a wandering woman writes

Sunday, March 12, 2006

A proud Salmantina responds

Don Valcárcel, a "Spaniard, a proud Castilian" read an old post of mine today, about my discomfort returning late books to my local library. I'd like to post his comment.

And respond. His comment:

Good Afternoon:

Although you wrote this a while ago, I have some issues. First, I should state that I am a Spaniard, a proud Castilian, and though not from Salamanca but rather from Madrid, I know Salamanca very well...as I do all of Spain, my great country.

I don't know where you get this idea that "Salmantinos are not punctual." I deal with many North American foreigners (especially students), and I have only had problems with punctuality from them (and this is not to mention, since it is not very relevant here), their highly disrespectful behaviour in the city centre.

I also find it interesting that you find yourself in Salamanca (I do not know this moment but when you wrote this blog), and yet, you do not write in Spanish. Is it fair to think that you have not learned one meaningful sentence in Castilian Spanish? Why did you come to Spain then? Are you like 90% of all the other foreigners who just come here to "soak in" what you like and not learn the real culture?

Again, I know this comment is "overdue"...and I will end with this:

If you had a problem returning the books due to time issues, then you should be more responsible and write down the hours when they are supposed to be returned to the person in charge (la encargada)...because this way you wouldn't need to complain about the way hours work.

Good Afternoon

By Don Valcárcel

First, I do want to thank you for your comment, Don Valcárcel. I'd hate for you to have thought all that and not told me!

I hope you will come back and read a bit more. If you do, you'll find that I love your "great country", spend my life in castellano, and spend much of my time and virtually all of this blog exploring and celebrating the delicious daily differences I find between my own culture, and the "real" Salamanca culture I have very deliberately chosen to immerse myself in.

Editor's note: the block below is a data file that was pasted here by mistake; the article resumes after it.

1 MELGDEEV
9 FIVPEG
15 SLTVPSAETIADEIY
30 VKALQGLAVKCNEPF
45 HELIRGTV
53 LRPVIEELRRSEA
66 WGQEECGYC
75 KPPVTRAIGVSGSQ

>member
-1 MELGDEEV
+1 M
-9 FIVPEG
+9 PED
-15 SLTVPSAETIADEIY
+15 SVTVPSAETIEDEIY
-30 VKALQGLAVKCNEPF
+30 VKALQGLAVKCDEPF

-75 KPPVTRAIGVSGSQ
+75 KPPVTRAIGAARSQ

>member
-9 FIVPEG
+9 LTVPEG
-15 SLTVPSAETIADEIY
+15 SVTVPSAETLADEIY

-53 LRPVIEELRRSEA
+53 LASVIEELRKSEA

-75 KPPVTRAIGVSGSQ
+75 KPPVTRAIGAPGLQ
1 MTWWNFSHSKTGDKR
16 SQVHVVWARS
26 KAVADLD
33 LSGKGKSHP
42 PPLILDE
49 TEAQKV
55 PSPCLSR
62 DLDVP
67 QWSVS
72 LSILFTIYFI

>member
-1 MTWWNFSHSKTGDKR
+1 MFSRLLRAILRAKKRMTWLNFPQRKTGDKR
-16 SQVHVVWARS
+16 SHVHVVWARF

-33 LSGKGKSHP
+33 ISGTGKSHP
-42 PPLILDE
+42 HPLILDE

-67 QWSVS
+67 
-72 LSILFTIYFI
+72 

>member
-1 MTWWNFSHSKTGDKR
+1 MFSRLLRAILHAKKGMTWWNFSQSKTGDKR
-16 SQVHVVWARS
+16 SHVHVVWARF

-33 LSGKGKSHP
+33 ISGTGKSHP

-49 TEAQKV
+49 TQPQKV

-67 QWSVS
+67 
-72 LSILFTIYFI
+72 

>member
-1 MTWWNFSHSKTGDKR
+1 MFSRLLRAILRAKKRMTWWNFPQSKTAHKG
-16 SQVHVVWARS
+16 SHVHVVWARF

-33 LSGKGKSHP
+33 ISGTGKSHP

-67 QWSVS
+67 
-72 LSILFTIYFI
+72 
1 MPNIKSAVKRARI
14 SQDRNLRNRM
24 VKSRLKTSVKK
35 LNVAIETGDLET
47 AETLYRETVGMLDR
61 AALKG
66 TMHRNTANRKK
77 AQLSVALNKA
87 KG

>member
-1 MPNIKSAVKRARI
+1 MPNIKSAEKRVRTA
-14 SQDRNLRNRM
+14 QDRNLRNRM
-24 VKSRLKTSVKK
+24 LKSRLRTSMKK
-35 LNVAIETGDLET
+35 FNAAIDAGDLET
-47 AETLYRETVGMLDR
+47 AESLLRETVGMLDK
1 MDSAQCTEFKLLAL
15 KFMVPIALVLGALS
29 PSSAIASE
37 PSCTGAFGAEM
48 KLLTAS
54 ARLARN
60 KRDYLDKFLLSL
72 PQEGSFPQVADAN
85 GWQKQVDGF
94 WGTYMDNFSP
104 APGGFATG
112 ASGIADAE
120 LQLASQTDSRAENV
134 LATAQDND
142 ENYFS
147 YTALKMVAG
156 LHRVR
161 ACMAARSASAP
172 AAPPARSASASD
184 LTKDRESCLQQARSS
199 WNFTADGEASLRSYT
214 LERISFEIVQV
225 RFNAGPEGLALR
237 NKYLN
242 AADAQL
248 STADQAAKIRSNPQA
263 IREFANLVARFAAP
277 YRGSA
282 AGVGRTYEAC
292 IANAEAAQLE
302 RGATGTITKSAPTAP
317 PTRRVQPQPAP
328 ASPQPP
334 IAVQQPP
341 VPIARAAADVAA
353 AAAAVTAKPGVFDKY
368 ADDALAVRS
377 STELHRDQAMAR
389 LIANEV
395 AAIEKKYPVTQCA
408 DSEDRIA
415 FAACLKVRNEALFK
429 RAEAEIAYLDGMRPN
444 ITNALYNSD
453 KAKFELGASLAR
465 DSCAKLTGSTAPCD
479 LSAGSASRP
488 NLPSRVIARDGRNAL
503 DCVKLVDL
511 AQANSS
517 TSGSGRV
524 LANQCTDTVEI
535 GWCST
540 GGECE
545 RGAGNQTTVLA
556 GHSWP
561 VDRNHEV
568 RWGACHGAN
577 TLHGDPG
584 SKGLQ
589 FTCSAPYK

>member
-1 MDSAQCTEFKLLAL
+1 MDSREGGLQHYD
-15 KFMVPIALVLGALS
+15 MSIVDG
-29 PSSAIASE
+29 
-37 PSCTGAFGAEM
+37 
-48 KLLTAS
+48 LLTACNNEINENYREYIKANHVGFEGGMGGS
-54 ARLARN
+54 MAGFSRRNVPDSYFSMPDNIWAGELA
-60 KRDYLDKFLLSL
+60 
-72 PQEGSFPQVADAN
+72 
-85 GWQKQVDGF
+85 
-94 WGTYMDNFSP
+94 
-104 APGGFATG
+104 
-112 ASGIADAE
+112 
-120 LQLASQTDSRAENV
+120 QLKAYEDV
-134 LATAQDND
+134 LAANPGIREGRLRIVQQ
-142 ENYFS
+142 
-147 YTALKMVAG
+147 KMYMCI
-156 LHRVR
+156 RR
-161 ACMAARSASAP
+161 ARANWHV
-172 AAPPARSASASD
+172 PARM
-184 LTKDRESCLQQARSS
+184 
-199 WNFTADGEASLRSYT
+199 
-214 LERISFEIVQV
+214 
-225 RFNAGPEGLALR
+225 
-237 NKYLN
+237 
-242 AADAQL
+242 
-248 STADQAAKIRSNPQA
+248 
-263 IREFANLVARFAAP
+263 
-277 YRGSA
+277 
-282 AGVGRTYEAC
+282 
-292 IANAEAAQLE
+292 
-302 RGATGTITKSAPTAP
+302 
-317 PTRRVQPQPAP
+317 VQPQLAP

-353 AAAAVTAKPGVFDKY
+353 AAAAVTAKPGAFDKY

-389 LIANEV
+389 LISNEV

What I try not to do, in this blog and in my life in Spain, is make assumptions. Draw on stereotypes. Judge people by who I think they are, by what I expect them to do, and not by what they do. How they live.

Let me respond to your concerns.

Punctuality? Well, I speak from my own experience. Friends arrive 5 minutes late, meetings start at least 20 minutes late, coworkers arrive 10 minutes late, concerts start late, and my boss runs several hours late, every day.

And I, for one, love every less than punctual minute of it.

Funny thing is, Don Valcárcel, I am not an impressively punctual person, myself. I arrived late to meet a friend during my first few months here, breathless, stiff with stress, frustrated, and sputtering out apologies. Only to be greeted by warm Spanish patience, and 5 of the sweetest words I've ever heard: It's OK. You're in Spain.

That never happened to me in Chicago.

(Your North American students likely arrive very late. That doesn't necessarily tell us Spaniards, or Germans, or Swedes arrive on time, does it? )

I have never run into the legendary Spanish "mañana". I'd argue my Spanish friends put nothing off, even things I wish they'd put off. But I have had clients refuse to see me when I arrived 5 minutes late for a sales meeting in the States, and a successful young Spanish CEO counsel me never to arrive right on time.

One woman's blog. One woman's experience. And not one ounce of complaint.

Language? Castilian. I work for a Spanish company. In Spanish. I run meetings in Spanish. Give seminars in Spanish. Eat my lunch in Spanish. Answer my phone. In Spanish. Send all my e-mails in Spanish.

I live my life in Spanish.

Although I will admit I have little choice in Salamanca, I have exactly, well, NO extranjero friends in Spain. I do work with a nice British chap, Rob, although we don't socialize often. And we speak Spanish.

I am one of those extranjeros who lives in Spain to live in Spain, Don Valcárcel. Maybe that's rare. Or maybe you've met too many temporary visitors, and not enough proud residents. Salamanca is hardly the top choice of the Costa del Sol set.

So, with all that castellano, you ask, why the blog in English? Well, if you read a bit more, you'll discover that I originally started this blog to connect to family and friends back home. Who don't speak Castilian. OK, and I write a lot better in English. A lot.

Still, something spectacular happened after I started this blog in English. Spaniards came to read it. And they came back. And commented. I soon found myself following their blogs, where I read and comment in Spanish. Meanwhile, they follow mine, reading and commenting in English.

I have watched, delighted, while this blog has become a very tiny part of something I am desperate to see -- a bridge, a gradual, grass roots conversation that gets my countrymen to see the world outside their borders, and my beloved Spanish hosts to see extranjeros - particularly North Americans - from the inside.